cool hit counter V-God: blockchain cross-chain technology will be used at scale within one to two years_Intefrankly

V-God: blockchain cross-chain technology will be used at scale within one to two years

Fireball Financial Services

Knowing blockchain, knowing you better.

Total main text: 6055 words

Estimated reading time 16 hours

Common applications between different blockchains are bound to emerge. Because the blockchain is an open system in which everything is cryptographically authenticated, it is actually quite easy to develop applications that enable events that occur on one blockchain to link changes in another blockchain. Many methods are available to achieve such effects, such as hash locking and relaying.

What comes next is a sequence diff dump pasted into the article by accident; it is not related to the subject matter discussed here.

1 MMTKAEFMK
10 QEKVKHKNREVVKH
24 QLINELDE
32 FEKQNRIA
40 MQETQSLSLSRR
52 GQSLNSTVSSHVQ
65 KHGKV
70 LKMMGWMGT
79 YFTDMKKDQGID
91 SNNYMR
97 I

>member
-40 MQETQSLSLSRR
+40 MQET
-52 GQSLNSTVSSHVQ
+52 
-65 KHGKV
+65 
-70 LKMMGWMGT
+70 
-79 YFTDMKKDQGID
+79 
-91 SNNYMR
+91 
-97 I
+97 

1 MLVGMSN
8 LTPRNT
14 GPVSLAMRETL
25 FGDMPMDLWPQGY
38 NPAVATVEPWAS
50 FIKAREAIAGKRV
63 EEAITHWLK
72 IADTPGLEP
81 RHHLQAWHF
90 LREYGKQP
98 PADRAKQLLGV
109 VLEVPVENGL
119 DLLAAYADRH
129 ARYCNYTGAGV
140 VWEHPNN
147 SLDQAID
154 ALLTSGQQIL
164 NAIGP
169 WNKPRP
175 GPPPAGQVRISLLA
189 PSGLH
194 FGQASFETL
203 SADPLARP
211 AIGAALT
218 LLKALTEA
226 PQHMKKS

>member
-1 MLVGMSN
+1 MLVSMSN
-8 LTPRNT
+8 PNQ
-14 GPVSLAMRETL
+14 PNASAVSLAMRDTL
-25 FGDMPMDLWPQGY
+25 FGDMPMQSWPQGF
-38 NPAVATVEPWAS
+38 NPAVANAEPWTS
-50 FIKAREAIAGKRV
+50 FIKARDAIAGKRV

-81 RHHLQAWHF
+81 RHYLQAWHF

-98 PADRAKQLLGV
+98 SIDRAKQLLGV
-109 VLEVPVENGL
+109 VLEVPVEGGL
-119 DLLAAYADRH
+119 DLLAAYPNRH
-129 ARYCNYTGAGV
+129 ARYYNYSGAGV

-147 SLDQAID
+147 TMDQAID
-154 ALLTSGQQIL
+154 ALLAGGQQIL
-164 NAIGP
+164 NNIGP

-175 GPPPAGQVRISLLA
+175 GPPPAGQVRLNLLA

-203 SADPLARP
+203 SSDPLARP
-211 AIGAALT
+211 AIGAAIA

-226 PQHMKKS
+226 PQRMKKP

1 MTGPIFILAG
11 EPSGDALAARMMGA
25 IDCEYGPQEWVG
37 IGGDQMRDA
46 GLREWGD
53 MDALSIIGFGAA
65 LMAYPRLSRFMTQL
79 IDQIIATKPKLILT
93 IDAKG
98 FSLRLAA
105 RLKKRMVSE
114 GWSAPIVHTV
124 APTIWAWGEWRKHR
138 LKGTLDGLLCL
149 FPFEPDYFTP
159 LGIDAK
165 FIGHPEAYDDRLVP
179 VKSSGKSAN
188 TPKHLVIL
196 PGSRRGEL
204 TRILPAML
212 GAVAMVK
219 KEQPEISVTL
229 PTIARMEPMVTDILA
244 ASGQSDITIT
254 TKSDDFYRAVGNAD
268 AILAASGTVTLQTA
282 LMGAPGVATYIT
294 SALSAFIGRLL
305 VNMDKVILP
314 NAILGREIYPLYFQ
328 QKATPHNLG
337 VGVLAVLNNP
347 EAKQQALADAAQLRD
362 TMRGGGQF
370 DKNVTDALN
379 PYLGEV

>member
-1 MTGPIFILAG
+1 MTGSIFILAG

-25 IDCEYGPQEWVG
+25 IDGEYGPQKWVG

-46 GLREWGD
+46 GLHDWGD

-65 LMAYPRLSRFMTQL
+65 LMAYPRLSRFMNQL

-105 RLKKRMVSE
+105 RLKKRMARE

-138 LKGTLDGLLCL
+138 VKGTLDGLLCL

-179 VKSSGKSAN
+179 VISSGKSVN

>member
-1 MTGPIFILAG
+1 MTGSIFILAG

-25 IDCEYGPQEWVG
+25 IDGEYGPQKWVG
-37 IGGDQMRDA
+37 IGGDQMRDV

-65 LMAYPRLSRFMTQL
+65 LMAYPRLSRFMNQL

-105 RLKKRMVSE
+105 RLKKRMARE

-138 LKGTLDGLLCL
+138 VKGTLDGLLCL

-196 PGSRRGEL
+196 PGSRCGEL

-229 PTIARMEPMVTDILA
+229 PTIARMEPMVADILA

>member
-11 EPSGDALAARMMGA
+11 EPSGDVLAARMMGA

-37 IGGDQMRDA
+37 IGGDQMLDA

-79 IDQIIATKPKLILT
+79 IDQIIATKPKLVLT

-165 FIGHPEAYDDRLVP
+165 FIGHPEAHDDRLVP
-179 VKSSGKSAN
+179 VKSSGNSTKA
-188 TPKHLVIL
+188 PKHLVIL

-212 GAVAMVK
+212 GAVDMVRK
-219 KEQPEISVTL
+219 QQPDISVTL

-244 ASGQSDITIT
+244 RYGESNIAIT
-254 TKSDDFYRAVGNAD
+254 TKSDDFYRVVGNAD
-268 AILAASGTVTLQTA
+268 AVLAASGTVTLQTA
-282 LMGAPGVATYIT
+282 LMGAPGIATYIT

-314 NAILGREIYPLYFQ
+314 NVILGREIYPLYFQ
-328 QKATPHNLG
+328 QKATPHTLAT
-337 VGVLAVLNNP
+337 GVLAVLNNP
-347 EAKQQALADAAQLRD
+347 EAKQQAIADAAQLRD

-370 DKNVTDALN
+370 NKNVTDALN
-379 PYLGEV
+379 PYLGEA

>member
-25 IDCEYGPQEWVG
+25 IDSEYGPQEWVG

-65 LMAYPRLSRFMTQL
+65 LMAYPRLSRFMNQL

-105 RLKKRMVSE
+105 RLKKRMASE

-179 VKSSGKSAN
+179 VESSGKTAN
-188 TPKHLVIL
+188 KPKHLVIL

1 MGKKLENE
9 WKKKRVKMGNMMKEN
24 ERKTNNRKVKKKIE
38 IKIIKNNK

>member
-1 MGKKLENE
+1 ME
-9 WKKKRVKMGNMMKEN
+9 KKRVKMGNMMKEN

There have been many experiments in the past few years trying to trade cryptocurrencies across chains. I think this technology can be applied to other areas as well. The biggest challenge remains the few actual blockchain applications and people using them, and it is not yet time to start implementing cross-chain applications except in isolated areas. But I think we could definitely see massive growth in this area of adoption within a year or two.

Today we'll take a deep dive into cross-chain technology.

I. What is cross-chain technology

Cross-chain technology can be understood as a bridge to connect various blockchains, and its main applications are to enable atomic transactions between blockchains, asset conversion, interoperability of information within blockchains, or to solve Oracle's problems, etc.